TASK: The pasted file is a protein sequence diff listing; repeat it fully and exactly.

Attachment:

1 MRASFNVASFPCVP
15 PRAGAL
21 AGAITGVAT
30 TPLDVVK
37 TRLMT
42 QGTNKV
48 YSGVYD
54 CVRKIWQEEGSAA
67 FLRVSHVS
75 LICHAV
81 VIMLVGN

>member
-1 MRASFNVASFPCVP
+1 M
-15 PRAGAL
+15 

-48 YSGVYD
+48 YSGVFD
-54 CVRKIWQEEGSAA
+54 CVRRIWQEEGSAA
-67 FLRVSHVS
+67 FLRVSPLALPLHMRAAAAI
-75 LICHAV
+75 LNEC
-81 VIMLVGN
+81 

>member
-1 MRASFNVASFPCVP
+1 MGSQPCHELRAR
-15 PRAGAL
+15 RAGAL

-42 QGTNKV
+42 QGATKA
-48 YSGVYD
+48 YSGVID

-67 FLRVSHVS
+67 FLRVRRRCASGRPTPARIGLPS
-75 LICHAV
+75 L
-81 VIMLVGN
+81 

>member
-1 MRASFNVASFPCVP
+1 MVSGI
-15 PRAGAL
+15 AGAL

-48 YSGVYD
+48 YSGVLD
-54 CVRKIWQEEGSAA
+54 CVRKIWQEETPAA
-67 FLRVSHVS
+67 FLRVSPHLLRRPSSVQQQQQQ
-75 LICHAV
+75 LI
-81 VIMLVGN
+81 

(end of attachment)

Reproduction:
1 MRASFNVASFPCVP
15 PRAGAL
21 AGAITGVAT
30 TPLDVVK
37 TRLMT
42 QGTNKV
48 YSGVYD
54 CVRKIWQEEGSAA
67 FLRVSHVS
75 LICHAV
81 VIMLVGN

>member
-1 MRASFNVASFPCVP
+1 M
-15 PRAGAL
+15 

-48 YSGVYD
+48 YSGVFD
-54 CVRKIWQEEGSAA
+54 CVRRIWQEEGSAA
-67 FLRVSHVS
+67 FLRVSPLALPLHMRAAAAI
-75 LICHAV
+75 LNEC
-81 VIMLVGN
+81 

>member
-1 MRASFNVASFPCVP
+1 MGSQPCHELRAR
-15 PRAGAL
+15 RAGAL

-42 QGTNKV
+42 QGATKA
-48 YSGVYD
+48 YSGVID

-67 FLRVSHVS
+67 FLRVRRRCASGRPTPARIGLPS
-75 LICHAV
+75 L
-81 VIMLVGN
+81 

>member
-1 MRASFNVASFPCVP
+1 MVSGI
-15 PRAGAL
+15 AGAL

-48 YSGVYD
+48 YSGVLD
-54 CVRKIWQEEGSAA
+54 CVRKIWQEETPAA
-67 FLRVSHVS
+67 FLRVSPHLLRRPSSVQQQQQQ
-75 LICHAV
+75 LI
-81 VIMLVGN
+81 